Marks & Spencer has “put the customer at the heart” of its debut clothing collection under the new strategy of chief executive Steve Rowe.
The autumn 16 range, which features five trend stories, is “more confident” and more “coherent”, according to Queralt Ferrer, M&S’s womenswear, lingerie and beauty design director, following a reshuffle of the womenswear teams.
The womenswear teams now focus on product type rather than brand. Once there would have been a buyer of autograph for example, there is now a buyer responsible for jersey or knitwear etc, across all brands.
“The whole team is now working across every look so the whole collection works much better together,” Ferrer told Drapers. “It’s part of the process of putting the customer at the centre of what we do.”
In stores the collection will be merchandised- as it was shown to press- mixing the different brands for the first time.
“We want it to be a easy-to-shop collection. It won’t be separated by brand like it was in the past, we want to make it easier for shoppers”, Ferrer added.
The retailer has also bought deeper in the trends it is backing for autumn 16. For example it will have a key style of trouser in two or three colours or it will have a dress, skirt and trousers all featuring a key print for the season.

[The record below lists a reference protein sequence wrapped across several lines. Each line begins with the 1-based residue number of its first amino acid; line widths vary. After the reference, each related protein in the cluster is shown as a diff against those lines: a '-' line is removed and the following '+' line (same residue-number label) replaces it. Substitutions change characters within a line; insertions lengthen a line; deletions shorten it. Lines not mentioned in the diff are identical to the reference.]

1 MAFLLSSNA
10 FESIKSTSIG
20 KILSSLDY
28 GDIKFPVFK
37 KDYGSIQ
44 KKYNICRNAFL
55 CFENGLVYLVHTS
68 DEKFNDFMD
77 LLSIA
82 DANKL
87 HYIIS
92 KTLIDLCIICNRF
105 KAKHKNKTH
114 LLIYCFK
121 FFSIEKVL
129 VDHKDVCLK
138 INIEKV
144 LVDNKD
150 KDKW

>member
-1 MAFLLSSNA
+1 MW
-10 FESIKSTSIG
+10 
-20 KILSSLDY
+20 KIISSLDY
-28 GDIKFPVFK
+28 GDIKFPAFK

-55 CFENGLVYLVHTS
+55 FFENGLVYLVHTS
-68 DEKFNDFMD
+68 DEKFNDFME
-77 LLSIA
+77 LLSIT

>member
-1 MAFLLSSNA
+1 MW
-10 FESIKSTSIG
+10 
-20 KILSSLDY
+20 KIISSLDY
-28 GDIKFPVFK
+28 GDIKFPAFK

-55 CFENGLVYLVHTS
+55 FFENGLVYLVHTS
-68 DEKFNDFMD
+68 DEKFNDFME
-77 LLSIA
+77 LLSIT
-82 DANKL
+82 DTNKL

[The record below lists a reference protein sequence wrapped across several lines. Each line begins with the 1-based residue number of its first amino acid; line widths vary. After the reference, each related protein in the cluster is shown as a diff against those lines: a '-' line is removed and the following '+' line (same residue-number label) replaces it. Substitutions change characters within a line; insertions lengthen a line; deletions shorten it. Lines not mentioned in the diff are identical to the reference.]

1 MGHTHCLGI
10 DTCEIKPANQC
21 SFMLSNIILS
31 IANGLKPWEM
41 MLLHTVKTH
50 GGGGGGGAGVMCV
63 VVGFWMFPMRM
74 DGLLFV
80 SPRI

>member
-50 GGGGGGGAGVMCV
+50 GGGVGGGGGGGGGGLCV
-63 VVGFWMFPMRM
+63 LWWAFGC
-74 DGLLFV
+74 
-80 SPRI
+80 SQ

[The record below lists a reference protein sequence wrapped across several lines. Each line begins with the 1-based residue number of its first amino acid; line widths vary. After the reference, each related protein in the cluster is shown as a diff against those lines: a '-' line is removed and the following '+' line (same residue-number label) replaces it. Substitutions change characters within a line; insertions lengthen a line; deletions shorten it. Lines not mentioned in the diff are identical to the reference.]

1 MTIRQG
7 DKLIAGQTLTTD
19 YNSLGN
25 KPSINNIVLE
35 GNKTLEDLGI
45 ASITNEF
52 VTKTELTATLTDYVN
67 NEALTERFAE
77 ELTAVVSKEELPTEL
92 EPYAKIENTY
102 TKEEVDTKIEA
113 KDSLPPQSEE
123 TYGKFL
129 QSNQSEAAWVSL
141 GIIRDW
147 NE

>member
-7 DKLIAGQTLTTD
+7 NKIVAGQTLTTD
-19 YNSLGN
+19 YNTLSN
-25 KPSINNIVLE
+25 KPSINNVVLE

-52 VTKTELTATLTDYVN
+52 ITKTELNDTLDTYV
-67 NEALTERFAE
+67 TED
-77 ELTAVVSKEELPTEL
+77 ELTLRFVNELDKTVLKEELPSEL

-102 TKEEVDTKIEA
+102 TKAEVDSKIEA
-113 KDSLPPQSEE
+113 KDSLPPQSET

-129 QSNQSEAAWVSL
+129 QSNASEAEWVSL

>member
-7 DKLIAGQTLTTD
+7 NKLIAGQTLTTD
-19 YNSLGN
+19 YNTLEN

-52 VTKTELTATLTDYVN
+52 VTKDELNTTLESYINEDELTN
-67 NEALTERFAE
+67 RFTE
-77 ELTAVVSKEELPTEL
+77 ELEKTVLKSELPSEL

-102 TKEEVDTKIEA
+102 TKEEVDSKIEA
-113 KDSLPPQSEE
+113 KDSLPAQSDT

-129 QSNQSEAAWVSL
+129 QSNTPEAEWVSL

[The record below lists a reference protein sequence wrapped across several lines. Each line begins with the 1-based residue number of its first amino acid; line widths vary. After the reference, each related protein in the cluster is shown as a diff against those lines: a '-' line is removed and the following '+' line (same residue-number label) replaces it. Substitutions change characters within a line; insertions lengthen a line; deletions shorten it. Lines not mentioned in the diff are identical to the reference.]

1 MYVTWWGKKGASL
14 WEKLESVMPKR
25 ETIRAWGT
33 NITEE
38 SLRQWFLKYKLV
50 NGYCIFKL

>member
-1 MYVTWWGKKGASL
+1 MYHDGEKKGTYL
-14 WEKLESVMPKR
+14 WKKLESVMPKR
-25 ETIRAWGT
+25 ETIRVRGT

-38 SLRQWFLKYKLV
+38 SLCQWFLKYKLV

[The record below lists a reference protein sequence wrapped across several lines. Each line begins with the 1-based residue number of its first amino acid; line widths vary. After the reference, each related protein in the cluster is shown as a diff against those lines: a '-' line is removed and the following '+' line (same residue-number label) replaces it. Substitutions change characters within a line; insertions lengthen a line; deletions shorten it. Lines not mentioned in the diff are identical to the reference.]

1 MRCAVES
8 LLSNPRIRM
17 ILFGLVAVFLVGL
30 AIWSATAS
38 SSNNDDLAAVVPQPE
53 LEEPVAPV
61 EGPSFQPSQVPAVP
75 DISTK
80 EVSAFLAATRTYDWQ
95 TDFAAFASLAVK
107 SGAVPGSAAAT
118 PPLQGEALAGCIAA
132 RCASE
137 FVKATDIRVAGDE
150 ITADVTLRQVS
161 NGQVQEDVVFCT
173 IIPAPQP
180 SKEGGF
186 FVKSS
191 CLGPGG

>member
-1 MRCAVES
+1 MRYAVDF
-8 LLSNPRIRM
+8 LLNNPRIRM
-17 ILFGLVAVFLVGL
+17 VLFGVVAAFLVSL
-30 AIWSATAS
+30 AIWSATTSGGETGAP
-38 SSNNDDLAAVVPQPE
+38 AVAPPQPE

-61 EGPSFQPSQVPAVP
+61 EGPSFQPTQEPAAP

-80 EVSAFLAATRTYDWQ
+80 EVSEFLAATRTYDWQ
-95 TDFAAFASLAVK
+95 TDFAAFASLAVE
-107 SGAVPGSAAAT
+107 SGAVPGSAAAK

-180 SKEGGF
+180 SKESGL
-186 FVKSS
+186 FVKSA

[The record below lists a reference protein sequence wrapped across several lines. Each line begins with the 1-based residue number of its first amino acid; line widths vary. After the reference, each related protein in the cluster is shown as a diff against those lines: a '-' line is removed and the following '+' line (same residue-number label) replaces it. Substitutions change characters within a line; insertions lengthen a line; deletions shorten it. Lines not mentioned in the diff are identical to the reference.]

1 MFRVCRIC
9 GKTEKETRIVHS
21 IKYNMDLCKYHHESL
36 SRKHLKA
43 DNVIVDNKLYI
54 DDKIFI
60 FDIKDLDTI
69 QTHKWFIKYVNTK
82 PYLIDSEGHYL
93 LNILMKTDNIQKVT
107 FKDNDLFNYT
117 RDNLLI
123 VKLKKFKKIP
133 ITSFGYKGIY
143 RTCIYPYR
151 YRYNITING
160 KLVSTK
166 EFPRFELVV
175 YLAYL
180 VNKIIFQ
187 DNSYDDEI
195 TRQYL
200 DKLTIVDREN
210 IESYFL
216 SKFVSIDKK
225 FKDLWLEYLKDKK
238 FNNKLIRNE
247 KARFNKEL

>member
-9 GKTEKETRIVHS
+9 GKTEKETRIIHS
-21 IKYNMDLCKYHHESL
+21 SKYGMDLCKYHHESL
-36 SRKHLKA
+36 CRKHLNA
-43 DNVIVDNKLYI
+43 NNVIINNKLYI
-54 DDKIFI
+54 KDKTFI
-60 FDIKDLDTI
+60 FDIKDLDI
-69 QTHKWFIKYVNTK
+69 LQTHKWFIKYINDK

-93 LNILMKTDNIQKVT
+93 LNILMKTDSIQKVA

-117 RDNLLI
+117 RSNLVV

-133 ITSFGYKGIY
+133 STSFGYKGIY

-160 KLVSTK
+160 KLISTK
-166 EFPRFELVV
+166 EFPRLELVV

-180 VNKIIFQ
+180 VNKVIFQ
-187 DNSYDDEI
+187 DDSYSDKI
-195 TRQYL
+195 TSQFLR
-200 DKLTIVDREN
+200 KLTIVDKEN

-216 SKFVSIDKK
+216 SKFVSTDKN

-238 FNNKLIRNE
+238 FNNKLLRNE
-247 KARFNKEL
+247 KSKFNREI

“We are backing our trends with confidence. It’s about giving the shopper more choice. She can buy a head to toe look or mix and match separates. We are more confident in our offer,” said Ferrer.
M&S has also streamlined some of its product categories to simplify the offer, so from autumn 16 there will be one key pair of black skinny jeans for example, rather than having one style in each of the in-house brands.
“There is less waste this way, it’s a more considered edit now,” Ferrer added.
As reported by Drapers the retailer has also launched its first “buy now” capsule collection- allowing shoppers to buy an edit of the autumn 16 collection from today (May 11).
The 20 piece range called The Big Easy capitalises on the customers’ appetite to buy products straight from the catwalk rather than waiting three months for them to appear instore.
Ferrer said: “It’s a taste of the autumn season but they are pieces you can wear now. We are listening to our customers. She wants the product when she sees it in the press, so we have created this edit for her. The pieces are versatile and lightweight so can be worn all year round.”
The Draper’s verdict:
From the pleat-front wrapped kilt-skirt, the cropped and frayed patchwork denim jeans and the khaki lightweight parka through to the wide tobacco leather culottes, roomy belted shirt dress and frill-trimmed bohemian floral dresses, this is one of Marks and Spencer’s most confident interpretations of the key catwalk-to-high street trends for seasons. Two key moods emerge: a contemporary simplicity, with loose or slightly oversized shapes and transitional pieces in easy neutral shades to carry shoppers between the seasons, contrasted with a more richly coloured and flamboyant direction, seen in the floral jacquard skirts, leopard spot furry outerwear and louche velvet tailoring.
Graeme Moran, Drapers’ fashion editor